The County sent its answer denying this grievance on December 12, 1988 and Pecor's unrebutted testimony is that he received it on December 14, 1988. As the Union could not respond to the answer till it was received, and since there is no evidence as to when the County's answer was postmarked, (2) December 14, 1988 is the date utilized as the date from which the ten working days ran, which results in the Union having had until December 30, 1988 to advise the County it was going to arbitrate the grievance. The testimony of Pecor was that he was certain he called the Personnel Director on December 29, 1988 to advise him regarding grievance 5-88, and it was the testimony of the Personnel Director that he was not sure when Pecor called him, but that he thought it was January 4, 1989 or later. Given Pecor's certainty, along with the fact that he no longer held his Union office after December 31st, Pecor's testimony in that regard is credited. Contrary to the County's contention, Article 6, Section E, of the Agreement does not require that the Union's notice of its intent to arbitrate be in writing, rather, it only requires the Union to notify the Personnel Committee of its intent. Pecor's call to the Personnel Director on December 29th constituted adequate notification to the Committee of the Union's intent to arbitrate grievance 5-88. There is no evidence to indicate that the Personnel Director was not an appropriate person for the Union to inform of its decision so that it could be passed along to the Personnel Committee. To find that he was not would be an overly technical reading of the Agreement and would be to place form over substance.

On the foregoing bases, it is concluded that the grievance is arbitrable.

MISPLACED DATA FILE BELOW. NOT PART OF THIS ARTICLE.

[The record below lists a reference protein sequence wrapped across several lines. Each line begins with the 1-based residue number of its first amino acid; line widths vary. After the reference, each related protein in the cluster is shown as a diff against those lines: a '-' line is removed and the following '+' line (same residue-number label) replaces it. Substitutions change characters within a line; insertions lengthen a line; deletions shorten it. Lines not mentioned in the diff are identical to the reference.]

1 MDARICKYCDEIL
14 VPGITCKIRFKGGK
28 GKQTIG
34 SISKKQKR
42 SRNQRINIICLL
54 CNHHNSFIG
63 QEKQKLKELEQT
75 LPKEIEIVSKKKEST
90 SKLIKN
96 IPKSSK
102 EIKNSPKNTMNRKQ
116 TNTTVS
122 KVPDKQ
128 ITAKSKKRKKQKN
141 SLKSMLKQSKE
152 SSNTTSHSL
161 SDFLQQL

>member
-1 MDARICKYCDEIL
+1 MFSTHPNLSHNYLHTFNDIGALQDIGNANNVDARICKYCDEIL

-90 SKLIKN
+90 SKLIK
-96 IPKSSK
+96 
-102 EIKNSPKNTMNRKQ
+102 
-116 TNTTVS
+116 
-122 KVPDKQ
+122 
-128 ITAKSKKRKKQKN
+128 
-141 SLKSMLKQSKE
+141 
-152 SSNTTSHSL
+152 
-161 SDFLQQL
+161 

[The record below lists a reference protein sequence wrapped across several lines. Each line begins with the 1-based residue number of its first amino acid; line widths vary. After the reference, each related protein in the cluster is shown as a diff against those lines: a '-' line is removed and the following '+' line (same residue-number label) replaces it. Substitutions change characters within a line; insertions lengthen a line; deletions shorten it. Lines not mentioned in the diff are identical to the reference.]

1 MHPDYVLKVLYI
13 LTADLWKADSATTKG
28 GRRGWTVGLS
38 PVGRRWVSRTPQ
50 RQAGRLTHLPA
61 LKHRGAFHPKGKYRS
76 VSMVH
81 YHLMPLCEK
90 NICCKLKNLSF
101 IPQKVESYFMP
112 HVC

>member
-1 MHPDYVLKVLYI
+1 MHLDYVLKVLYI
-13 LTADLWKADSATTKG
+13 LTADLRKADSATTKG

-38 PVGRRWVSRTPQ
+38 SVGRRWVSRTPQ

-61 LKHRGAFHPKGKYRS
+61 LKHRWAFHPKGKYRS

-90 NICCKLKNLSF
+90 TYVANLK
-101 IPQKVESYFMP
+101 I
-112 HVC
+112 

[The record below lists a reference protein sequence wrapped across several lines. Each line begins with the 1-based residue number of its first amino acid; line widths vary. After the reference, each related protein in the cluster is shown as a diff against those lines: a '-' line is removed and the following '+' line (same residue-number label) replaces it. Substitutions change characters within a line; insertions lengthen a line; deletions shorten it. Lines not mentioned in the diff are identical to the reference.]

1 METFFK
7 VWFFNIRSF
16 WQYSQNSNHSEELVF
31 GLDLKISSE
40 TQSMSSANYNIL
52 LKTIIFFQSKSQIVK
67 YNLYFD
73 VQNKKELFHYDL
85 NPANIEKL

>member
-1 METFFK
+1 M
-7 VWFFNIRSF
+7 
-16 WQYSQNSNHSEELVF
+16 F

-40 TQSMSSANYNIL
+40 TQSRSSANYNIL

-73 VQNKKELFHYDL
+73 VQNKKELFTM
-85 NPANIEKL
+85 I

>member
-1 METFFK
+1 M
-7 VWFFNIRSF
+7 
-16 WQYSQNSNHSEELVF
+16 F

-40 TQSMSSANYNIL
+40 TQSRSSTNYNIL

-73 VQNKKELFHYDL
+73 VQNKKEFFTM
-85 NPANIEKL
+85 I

The issue is whether the Grievant, while on sick leave, was entitled to utilize funeral leave under Article 21 of the parties' Agreement in this case. The provision in question, Article 21, Section A, states "All employees shall be given a funeral leave with pay, not exceeding three (3) days to attend the funeral of the immediate family, to wit: . . .". As the County asserts, arbitrators have generally denied the use of funeral leave where the employe is already on a paid leave of absence and not scheduled to work, and the above language is essentially the equivalent of "paid leave of absence". The rationale is that the intended purpose of the funeral leave benefit is to protect the employe from loss of wages caused by having to miss work to attend a funeral. (3) In this case the Grievant was not asking for a leave from work to attend the funeral, as he was already on sick leave and unable to work at the time, rather, he was in essence asking for a leave from paid sick leave. The Grievant would not have suffered a loss of pay from missing work, since he was already off work on a paid leave. The fact that the parties have addressed the use of sick leave while an employe is on vacation has some relevance; however, without more, it is not enough to affect the reasoning that underlies this conclusion.

Based upon the foregoing, it is concluded that the County did not violate Article 21, Section A of the parties' Agreement when it denied the Grievant's request for funeral leave for a period during which he was already on paid sick leave.

On the bases of the above and foregoing, the evidence and the arguments of the parties, the Arbitration Board makes the following


1. The grievance is arbitrable.

2. The grievance is denied.

Dated at Madison, Wisconsin this 9th day of October, 1989.


David E. Shaw, Chairman of the

Arbitration Board

I concur in this Award.

Charles A. Rude /s/

Member, Arbitration Board

I dissent from this Award.

Philip Salamone /s/

Member, Arbitration Board

1/ The undersigned was appointed to replace Arbitrator Askins who had subsequently become unavailable.

2/ The undersigned agrees that the postmark date is generally utilized in this regard, as it is least open to dispute.

3/ See Elkouri and Elkouri, 4th Ed. at p. 759 and the cases cited therein, especially Maui Pineapple Co., Ltd., 46 LA 849, 851 and Hiram Walker & Sons, Inc., 33 LA 629, 631-32.